The thread starts: I've noticed on this forum a segment that demands blind testing as a means of verifying reports of audibility with "scientific" evidence. The reason for demands of blind tests is to rule out the false positives that sighted listening is known to be prone to. It has long been recognised that blind test could well be prone to false negatives & ITU standards recommend inclusion of controls to cater for such known possibilities. I have suggested, on a number of occasions, the inclusion of internal controls in blind tests but have never seen anyone here including these controls within their tests.
Recently, I was told that Foobar ABX (once a gold standard for blind testing but no longer) had been tested for false negatives but when asked for the links to these tests I was met with evasion. I have not found any evidence myself in my searches. I'm wondering why people who proclaim to want a "scientific" approach are so reluctant to submit their tests to these internal controls & reluctant to verify that the tests they clamour for are actually of value in revealing false positives?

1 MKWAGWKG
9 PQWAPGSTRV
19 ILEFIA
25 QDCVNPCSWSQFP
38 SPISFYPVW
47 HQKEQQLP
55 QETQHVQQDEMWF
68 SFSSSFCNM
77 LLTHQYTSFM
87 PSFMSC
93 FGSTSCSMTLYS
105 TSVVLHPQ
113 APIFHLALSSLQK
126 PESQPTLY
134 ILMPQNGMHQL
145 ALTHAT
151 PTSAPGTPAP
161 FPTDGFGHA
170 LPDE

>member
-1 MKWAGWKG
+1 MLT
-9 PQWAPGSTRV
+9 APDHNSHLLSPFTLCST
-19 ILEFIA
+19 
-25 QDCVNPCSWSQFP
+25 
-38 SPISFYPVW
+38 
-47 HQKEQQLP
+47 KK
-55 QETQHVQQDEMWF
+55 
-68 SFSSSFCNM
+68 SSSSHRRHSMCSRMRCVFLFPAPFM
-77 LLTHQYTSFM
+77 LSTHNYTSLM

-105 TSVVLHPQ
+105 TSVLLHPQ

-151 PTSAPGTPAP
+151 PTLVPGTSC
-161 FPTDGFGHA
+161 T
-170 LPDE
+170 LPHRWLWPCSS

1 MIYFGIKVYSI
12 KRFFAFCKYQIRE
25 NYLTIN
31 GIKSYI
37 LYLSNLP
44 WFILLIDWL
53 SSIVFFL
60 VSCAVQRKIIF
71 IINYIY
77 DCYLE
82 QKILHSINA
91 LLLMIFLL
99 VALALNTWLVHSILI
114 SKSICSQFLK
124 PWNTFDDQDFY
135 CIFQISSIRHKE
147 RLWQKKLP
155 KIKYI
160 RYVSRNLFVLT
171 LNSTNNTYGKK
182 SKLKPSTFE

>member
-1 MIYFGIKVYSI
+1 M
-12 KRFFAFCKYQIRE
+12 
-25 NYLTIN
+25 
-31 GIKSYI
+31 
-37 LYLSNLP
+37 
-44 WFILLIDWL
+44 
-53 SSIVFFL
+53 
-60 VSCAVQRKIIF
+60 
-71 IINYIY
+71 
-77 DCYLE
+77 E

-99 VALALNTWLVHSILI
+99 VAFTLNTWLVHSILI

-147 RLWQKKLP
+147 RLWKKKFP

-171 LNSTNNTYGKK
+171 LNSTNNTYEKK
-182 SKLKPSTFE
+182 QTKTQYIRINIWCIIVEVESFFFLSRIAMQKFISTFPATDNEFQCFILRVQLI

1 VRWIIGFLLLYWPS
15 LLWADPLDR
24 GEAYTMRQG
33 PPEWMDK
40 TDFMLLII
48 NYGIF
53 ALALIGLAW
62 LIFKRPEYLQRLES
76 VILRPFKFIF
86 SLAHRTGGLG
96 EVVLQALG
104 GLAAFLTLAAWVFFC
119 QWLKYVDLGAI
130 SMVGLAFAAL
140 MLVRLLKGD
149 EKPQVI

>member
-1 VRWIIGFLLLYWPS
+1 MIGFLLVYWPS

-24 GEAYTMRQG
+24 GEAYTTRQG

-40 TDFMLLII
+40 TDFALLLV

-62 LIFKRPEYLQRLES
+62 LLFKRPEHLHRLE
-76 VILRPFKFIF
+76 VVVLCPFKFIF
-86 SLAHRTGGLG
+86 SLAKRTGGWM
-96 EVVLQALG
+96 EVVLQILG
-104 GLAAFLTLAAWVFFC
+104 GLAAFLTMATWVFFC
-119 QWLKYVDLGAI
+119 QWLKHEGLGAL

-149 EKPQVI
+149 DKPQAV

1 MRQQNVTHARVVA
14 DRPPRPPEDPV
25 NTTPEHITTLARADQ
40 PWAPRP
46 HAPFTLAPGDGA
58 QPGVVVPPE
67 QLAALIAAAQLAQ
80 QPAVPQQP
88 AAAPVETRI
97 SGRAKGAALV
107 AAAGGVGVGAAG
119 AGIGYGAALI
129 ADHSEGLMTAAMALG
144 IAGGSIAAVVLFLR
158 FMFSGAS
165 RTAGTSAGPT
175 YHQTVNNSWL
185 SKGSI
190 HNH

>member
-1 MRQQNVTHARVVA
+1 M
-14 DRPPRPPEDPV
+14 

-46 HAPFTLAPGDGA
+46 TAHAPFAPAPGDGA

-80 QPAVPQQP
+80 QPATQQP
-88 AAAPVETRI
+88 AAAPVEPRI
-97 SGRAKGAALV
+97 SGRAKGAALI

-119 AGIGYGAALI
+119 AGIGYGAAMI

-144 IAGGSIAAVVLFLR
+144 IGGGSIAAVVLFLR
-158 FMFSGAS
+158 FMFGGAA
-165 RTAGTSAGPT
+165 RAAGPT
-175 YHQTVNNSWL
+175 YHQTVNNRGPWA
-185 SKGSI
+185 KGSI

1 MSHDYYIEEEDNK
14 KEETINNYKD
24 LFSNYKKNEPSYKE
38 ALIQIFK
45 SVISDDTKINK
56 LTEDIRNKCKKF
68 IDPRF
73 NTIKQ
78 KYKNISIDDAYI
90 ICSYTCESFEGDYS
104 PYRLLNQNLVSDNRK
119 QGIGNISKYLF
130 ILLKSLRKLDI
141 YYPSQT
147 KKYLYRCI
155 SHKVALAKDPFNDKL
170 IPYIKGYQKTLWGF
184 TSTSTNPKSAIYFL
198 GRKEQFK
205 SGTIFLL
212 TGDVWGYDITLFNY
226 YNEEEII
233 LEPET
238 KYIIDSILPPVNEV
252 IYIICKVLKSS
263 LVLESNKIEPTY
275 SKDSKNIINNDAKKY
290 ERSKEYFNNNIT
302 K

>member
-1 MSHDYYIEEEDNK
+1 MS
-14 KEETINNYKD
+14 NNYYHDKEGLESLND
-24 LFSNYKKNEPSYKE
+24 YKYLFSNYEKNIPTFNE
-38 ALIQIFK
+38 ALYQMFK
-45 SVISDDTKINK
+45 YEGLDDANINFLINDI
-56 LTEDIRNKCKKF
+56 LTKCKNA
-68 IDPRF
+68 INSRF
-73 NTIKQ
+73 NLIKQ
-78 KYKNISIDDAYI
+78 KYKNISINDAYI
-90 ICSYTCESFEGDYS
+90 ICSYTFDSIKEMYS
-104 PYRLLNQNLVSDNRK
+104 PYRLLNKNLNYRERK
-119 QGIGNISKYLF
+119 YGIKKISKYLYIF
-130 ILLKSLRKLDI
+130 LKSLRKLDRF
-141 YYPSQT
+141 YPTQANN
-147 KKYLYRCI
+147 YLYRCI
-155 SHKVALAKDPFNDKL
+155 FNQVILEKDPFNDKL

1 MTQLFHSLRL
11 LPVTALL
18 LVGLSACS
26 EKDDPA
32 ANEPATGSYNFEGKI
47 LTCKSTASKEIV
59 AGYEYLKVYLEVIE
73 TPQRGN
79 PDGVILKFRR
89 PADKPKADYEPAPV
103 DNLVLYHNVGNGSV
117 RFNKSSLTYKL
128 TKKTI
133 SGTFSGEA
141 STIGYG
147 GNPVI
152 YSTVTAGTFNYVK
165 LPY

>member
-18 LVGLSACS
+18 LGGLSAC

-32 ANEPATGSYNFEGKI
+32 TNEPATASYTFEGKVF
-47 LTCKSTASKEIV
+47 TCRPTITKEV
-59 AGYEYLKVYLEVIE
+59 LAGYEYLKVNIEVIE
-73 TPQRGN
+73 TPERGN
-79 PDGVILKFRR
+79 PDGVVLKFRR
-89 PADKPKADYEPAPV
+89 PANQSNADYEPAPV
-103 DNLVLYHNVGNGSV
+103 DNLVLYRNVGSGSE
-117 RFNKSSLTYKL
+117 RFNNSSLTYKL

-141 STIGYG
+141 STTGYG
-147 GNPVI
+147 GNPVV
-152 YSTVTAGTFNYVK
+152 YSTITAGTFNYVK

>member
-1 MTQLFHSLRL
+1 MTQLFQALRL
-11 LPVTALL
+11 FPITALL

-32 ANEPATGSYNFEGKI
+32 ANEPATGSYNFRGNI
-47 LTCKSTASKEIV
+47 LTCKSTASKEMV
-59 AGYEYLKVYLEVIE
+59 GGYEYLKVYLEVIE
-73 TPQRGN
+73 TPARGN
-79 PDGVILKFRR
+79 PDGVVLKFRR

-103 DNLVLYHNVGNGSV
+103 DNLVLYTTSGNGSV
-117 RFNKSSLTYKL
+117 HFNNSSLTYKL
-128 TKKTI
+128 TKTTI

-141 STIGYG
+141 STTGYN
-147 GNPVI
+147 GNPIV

So, let's for a moment switch from this overarching focus on false positives & consider false negatives. What are people's view on how important it is to ensure a test doesn't suffer from false negatives? What evidence is there of the use of such internal positive & negative controls in the tests that are often suggested that will provide evidence?
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